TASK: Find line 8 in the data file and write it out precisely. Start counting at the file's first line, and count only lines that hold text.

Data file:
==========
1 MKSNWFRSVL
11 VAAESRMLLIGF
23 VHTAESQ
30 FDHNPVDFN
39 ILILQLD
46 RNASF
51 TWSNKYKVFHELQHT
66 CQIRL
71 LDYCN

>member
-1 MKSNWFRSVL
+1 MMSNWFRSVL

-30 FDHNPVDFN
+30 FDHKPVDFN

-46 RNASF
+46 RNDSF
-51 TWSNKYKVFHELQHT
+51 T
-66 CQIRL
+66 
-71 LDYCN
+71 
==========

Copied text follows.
66 CQIRL